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The unintegrated world of social media marketing

The accompanying infographic — based on statistics cited in our book “Marketing in the Round” — illustrates the fractured world of communication in corporate America. The corporate-marketing world still operates in silos of public relations, advertising, and interactive and direct marketing. As the newest discipline in the fold, social media accentuate this continuing situation.

Most chief marketing officers acknowledge social media’s importance but attempt isolated social media campaigns on Facebook and Twitter. Many marketers find social media ineffective and frustrate themselves with unintegrated attempts at making them work. Integrating social into the larger mix of marketing to achieve overarching corporate objectives can yield results.

We have seen many examples of social media’s independent success, the building of groundswells of loyal customers. Consider the niche marketing of Etsy, the restoration of Dell’s brand and the rise of media mogul Arianna Huffington.

While incredibly impressive, companies seek to copycat them. Instead, the marketing round demonstrates how they should integrate social into the larger mix. There are other strategic approaches beyond a groundswell that social media can support as part of a larger, multichannel effort.

Here are three primary types of campaigns with which social media can help.

Direct: The marketing channel that produces the most return on investment, direct marketing can be bulwarked by social media. Direct is also used internally to recruit and to increase employee morale. But what better way to be direct than to have a one-on-one conversation with stakeholders online? Methods to go direct with social are widespread.

Here are a few examples.

  • Create a channel for customer-service response on a large social network such as Twitter (pioneered by @ComcastCares, @NetSolCares and extending to many consumer brands).
  • Recruit employees directly through social media (examples: Sodexo and KPMG UK).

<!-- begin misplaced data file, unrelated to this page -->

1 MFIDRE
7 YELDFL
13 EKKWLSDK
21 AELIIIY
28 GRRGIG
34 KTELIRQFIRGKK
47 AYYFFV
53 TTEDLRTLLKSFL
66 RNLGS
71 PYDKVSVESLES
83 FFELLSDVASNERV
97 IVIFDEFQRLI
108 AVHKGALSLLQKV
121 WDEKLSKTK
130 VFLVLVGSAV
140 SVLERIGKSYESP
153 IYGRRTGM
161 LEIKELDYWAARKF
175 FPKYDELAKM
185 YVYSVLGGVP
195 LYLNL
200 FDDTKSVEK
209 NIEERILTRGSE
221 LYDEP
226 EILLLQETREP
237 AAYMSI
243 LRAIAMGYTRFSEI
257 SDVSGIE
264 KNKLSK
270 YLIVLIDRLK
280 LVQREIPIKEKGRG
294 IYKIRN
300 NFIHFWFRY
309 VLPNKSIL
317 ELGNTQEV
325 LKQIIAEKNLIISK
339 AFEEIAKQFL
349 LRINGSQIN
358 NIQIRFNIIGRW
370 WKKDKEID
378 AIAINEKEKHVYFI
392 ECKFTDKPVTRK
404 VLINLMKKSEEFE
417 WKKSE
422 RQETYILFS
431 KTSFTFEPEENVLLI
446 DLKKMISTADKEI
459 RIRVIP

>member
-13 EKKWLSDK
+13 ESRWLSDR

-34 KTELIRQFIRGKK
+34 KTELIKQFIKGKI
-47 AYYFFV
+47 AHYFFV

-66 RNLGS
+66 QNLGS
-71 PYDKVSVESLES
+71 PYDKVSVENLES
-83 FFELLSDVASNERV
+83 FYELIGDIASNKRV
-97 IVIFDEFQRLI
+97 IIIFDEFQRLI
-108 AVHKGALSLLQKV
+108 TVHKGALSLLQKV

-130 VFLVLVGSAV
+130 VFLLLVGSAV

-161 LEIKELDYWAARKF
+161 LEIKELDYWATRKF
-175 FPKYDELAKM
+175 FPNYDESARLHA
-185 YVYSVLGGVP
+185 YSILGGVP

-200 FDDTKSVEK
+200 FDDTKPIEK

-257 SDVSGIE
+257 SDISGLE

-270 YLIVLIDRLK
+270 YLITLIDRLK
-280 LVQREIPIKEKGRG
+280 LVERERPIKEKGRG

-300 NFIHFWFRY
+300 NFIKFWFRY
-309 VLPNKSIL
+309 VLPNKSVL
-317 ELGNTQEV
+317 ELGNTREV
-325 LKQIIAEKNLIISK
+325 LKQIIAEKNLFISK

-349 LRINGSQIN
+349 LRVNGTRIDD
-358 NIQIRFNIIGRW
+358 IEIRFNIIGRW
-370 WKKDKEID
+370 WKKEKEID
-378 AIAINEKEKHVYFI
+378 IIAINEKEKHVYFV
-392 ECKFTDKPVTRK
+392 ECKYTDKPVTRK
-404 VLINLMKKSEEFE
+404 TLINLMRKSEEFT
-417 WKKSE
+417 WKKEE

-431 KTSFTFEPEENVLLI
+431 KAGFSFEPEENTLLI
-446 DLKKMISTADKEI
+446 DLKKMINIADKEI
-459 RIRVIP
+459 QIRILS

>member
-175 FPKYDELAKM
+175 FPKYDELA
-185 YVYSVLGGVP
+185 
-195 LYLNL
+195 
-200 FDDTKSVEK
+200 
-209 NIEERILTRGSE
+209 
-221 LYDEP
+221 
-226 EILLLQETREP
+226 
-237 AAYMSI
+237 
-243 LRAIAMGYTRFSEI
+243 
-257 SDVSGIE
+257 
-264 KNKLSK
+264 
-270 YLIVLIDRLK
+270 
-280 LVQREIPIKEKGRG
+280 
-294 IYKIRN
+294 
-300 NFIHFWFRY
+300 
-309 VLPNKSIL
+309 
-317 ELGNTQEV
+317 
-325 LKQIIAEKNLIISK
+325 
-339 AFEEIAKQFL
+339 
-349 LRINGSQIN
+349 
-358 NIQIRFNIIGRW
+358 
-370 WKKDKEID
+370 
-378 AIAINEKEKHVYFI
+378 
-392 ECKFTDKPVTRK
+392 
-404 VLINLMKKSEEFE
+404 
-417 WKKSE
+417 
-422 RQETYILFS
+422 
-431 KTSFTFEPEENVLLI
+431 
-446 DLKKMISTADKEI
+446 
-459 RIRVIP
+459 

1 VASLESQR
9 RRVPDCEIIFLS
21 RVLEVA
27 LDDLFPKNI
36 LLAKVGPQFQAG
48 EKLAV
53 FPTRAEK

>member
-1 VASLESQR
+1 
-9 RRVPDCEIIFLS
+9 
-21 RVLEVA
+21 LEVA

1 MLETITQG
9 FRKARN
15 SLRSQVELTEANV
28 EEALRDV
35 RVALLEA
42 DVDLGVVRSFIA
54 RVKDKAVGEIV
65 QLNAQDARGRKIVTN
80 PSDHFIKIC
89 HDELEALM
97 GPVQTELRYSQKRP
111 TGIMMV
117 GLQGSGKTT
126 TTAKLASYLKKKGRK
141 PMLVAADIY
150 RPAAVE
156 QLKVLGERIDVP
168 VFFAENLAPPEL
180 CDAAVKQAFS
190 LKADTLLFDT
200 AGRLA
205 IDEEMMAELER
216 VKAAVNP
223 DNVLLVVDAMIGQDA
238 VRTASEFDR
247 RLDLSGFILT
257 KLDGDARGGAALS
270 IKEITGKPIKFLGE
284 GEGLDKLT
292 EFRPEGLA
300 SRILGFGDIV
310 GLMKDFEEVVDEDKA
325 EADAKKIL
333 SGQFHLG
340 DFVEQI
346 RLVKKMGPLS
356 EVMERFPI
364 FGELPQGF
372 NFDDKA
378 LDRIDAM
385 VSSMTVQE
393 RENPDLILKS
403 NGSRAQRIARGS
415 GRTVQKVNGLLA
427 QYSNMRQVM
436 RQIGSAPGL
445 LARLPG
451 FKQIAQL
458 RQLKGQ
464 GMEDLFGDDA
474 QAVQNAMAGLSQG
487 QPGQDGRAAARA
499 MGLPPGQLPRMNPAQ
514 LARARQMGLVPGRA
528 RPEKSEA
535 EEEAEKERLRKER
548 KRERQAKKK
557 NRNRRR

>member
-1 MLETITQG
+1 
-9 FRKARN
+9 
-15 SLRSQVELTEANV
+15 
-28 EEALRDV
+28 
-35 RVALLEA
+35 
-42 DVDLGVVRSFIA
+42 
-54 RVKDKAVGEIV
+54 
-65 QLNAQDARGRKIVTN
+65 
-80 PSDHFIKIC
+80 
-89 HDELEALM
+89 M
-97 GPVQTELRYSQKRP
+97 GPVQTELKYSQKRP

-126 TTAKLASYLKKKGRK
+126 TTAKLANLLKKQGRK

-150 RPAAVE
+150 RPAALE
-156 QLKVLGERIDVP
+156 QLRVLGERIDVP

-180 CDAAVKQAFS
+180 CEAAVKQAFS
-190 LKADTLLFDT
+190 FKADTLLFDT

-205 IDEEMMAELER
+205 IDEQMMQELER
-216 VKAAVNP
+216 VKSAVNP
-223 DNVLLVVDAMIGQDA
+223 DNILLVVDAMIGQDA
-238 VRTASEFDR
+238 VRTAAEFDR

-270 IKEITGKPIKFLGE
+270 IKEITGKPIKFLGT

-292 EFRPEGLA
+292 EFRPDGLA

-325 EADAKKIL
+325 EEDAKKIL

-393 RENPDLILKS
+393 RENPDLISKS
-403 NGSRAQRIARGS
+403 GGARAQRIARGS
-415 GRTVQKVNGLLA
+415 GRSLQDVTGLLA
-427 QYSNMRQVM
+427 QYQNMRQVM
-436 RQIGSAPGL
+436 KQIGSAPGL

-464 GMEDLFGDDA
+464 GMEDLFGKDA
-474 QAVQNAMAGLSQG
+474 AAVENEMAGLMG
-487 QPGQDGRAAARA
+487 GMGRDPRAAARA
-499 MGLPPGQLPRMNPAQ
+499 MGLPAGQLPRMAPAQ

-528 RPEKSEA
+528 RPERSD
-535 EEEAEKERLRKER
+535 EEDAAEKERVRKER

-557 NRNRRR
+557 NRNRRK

• Interact and incentivize the most loyal customers in online communities (Starbucks and LEGO).

Top down: PR works best when a company has a position of authority in the marketplace. By using events, speaking engagements, media relations and strategically placed advertisements, companies can launch far-reaching product initiatives. Social media can support and play an increasingly larger role in significant campaign launches.

Some common support tactics:

  • Influencer and blogger relations (Cisco Systems and Nikon).
  • Content marketing on a large social network such as YouTube (Dollar Shave Club and Blendtec).
  • Initiatives for customer-generated content (Ford Motor’s Fiesta and Doritos).

Flanking techniques: Many companies and organizations serve within regulated sectors and feel as though their hands are tied when it comes to social media. They rely on niche advertising, trickle-up media relations, guerrilla marketing and events to find and compel customers.

But social media form a wide-ranging tool set, and there are many creative ways to interact with and influence customers.

  • Create or participate in private communities on LinkedIn and other networks (BIO and GovLoop).
  • Release relevant and tangential data through blogging, infographics, social networks and other methods (Booz Allen Hamilton and American Red Cross).
  • Release relevant and entertaining content to garner attention from an unengaged audience (Chrysler and Old Spice).

These approaches embody some of the ways companies think about their general marketing and PR campaigns. Certainly, there are many more social media tactics that can be deployed to support them. Imagination and creativity can create fantastic opportunities.

Social media tactics supporting these approaches should be selected in conjunction with other disciplines to achieve larger, measurable performance indicators for the overall marketing department. This kind of focus brings social out of the world of follower counts and “reach” and into the world of achieving real marketing objectives.

Moving forward, the question for social media marketers isn’t “What is my social media strategy?” Rather, it is “How can social be weaved into larger marketing campaigns and support the organization’s overarching goals?”

Geoff Livingston is an author and a marketing strategist. He serves as vice president of strategic partnerships at Razoo. A former journalist, Livingston continues to write and most recently co-wrote “Marketing in the Round” and wrote the social media primer “Welcome to the Fifth Estate.”

Gini Dietrich is the founder and CEO of Arment Dietrich, a Chicago firm for integrated marketing communication. She also founded Spin Sucks Pro, a professional-development website for PR and marketing professionals, and co-authored “Marketing in the Round,” which shows how to get more value from integrating all marketing and communication channels.